So what should you be doing at this point to get ready for your first grown-up adventure?

Lesson 1: If you don’t have a part-time job already, look for one.

This is important for a few reasons. First, obviously, is money. Even if you have family who are going to be helping you, it is important to know the value of your own work. If you haven’t had a job before now, it will be a great chance to earn your own money, which can be used for dorm furnishings, or textbooks, or just for fun.

Another reason is that this experience can be great motive when you’re trudging through schoolwork. Why should you work on that essay? Because you want to qualify for jobs other than flipping burgers or working retail. Does a college education guarantee you won’t have to do that anyway? Well, no, but it certainly helps.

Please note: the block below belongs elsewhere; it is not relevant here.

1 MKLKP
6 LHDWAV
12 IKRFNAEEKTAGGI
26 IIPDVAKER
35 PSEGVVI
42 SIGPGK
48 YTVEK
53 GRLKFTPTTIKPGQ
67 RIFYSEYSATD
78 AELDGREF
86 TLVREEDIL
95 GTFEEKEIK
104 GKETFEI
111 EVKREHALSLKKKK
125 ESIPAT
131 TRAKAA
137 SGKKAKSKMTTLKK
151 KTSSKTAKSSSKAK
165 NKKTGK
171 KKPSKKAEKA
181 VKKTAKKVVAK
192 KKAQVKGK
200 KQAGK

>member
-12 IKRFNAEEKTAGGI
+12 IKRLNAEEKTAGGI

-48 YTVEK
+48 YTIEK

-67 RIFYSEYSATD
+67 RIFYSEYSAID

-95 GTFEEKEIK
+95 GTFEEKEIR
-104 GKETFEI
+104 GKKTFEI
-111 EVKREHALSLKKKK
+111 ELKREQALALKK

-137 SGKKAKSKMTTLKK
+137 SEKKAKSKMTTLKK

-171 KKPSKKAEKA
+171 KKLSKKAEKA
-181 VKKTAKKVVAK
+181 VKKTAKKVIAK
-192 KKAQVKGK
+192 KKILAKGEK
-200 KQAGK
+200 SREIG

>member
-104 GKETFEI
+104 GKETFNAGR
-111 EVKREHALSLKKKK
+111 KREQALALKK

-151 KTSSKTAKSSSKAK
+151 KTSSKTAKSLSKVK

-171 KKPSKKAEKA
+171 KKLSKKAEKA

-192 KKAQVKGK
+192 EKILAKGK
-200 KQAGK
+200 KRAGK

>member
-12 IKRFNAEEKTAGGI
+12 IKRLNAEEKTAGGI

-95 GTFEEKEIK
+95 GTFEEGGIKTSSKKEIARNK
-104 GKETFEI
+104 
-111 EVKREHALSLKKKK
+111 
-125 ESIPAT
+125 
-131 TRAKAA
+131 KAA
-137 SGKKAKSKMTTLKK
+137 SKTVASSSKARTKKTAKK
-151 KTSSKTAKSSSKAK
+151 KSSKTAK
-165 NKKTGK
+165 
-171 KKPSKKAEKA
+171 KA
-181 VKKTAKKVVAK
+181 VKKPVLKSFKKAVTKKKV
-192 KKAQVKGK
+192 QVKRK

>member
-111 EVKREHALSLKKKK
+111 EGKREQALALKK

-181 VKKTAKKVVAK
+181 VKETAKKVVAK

Lesson 2: Thinking about a major

This is something we’ll discuss in more detail later, but here’s what you should be thinking about for now. What’s something you can enjoy, and make a living at?

Don’t limit your thinking to what you can achieve with a bachelor’s degree. For example, my B.A. is in English. But I wanted my career to be in libraries or records management. So I’m getting my Masters in Library and Information Science. Because if you want anything other than an entry level position in a library, you have to have your Masters.

The important thing is to find a compromise between what you love and what you can live at. Now, if you can make a living doing what you love, fantastic! Follow your dream. But part of being an adult is being realistic. I love to craft and knit, but I do not have the skill level to do it professionally. I hope to one day own my own bookstore—but to do that, I need start-up capitol. To put myself in the best possible position for my dream to come true, I need to work and earn money. But that doesn’t mean I can’t do something I enjoy in the meantime.